Compassion Sunday

FAQS: About Compassion Sunday

What do I do with the acceptance forms and checks?

Place the acceptance forms and payments in the enclosed postage paid envelope. Fill out the address label and either call FedEx for pick up, or drop the package off at the nearest FedEx location as soon as you can after your event.

What do I do if I have leftover child packets?

Please do not send them back. The cost of postage to return them is more than it is to reprint new packets. Also, packets get tattered when they go through the mail more than once.

What is different about the child packets with a red sticker or ribbon?

If a child packet has a red sticker, these children are a top priority for sponsorship as they have been unsponsored for nine to fifteen months. These children are available for the "pay now" option only.

If a child packet features a red ribbon, this denotes the child lives in an "HIV/AIDS affected area" and offers a sponsor the opportunity to give an additional $7 per month to Compassion's AIDS Initiative Fund.

What should I do with the table top display after the event?

Keep it and, with permission, leave it set up at your church.

How do I get my Compassion Sunday DVD back to the menu screen?

Click on "title" and it will bring you back to the menu section. Check your DVD before your event to make sure that it is working. If it is not working or you need help navigating through it, give us a call at (888) 503-4585.

What should I do if I don’t receive all my materials?

Give us a call at (888) 503-4585 as early as you can, so that we can send out the materials that you are missing.

How do I download the videos on this website?

You can download our videos by visiting our Downloadable Resources page.


FAQS: About Compassion International

What is Compassion International?

Compassion International is a Christian child development organization dedicated to releasing children from poverty. Our ministry is two-fold: we work through local churches to provide child development programs to deliver children from economic, physical, social and spiritual poverty, enabling them to become responsible, fulfilled Christian adults. And we speak out for children in poverty – informing, motivating and equipping others to become advocates for children.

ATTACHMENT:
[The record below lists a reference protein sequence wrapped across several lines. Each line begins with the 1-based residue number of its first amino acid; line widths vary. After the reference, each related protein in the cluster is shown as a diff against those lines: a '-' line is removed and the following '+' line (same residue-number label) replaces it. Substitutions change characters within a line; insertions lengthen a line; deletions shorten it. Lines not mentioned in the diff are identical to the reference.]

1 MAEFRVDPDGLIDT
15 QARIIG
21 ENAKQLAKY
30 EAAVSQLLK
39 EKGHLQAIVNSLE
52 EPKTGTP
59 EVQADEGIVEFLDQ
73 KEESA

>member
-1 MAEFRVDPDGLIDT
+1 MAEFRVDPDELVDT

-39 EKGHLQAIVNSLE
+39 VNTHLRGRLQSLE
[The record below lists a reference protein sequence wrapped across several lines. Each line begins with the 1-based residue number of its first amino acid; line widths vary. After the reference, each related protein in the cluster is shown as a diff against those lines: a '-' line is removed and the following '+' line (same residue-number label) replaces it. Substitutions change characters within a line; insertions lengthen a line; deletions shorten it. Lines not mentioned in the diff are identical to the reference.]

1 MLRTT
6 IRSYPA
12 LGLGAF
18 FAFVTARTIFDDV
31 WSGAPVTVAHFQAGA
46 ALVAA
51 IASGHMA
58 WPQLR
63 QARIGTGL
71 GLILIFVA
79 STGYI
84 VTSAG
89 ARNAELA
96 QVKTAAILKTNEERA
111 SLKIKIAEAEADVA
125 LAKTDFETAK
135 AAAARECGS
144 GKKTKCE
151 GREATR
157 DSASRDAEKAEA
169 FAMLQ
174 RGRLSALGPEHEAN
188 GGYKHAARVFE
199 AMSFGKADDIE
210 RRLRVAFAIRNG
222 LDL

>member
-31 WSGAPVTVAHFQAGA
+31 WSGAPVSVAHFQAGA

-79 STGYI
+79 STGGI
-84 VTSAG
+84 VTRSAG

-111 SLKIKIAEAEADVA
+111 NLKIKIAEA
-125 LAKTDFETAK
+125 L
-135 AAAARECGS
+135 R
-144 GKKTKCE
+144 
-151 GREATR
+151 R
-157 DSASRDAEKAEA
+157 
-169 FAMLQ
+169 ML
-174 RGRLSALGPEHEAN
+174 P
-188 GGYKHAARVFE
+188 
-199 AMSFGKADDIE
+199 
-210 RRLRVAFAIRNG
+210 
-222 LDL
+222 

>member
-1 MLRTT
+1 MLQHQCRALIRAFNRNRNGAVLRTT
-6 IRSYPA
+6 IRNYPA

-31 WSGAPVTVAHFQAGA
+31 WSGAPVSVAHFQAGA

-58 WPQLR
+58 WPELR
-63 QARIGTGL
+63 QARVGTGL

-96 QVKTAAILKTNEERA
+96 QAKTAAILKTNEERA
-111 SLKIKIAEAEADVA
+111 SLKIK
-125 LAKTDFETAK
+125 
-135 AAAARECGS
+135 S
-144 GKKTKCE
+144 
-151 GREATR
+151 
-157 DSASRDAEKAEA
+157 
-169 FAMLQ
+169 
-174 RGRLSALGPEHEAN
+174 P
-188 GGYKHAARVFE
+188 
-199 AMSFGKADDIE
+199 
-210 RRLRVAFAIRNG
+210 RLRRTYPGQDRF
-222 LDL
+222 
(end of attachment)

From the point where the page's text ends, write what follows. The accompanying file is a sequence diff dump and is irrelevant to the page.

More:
What is your mission statement?

In response to the Great Commission, Compassion International exists as an advocate for children, to release them from their spiritual, economic, social and physical poverty and enable them to become responsible and fulfilled Christian adults.

How does Compassion work?

The hallmark of Compassion's work is one-to-one child sponsorship. A sponsor is someone who has made the decision to personally invest in the life of a child in need. Through sponsorship, children are able to participate in a church-based program that offers life-changing benefits that range from educational opportunities to health care.

How and when did Compassion start?

Compassion began in the heart of one man moved by Korean War orphans in 1952. Reverend Everett Swanson was on a successful preaching tour in South Korea when he encountered the bitter poverty of Korea's unwanted children. He knew he had to do something.

Upon his return to the United States, Everett established a program that allowed caring people to provide food, shelter, education, medical care and Christian training for Korean orphans. That program was, and remains, the foundation and core of Compassion International.

Where does Compassion work?

Today Compassion works in 26 countries.

  • In Africa, we work in Burkina Faso, Ethiopia, Ghana, Kenya, Rwanda, Tanzania, Togo and Uganda.
  • In Central America, we work in the Dominican Republic, El Salvador, Guatemala, Haiti, Honduras, Nicaragua and Mexico.
  • In South America, we work in Bolivia, Brazil, Colombia, Ecuador and Peru.
  • In Asia, we work in Bangladesh, India, Indonesia, the Philippines, Sri Lanka and Thailand.

How does Compassion choose which countries to work in?

Compassion follows an in-depth process of investigation, analysis and research for God's direction to expand into new countries and communities. Compassion's criteria for opening a new country include: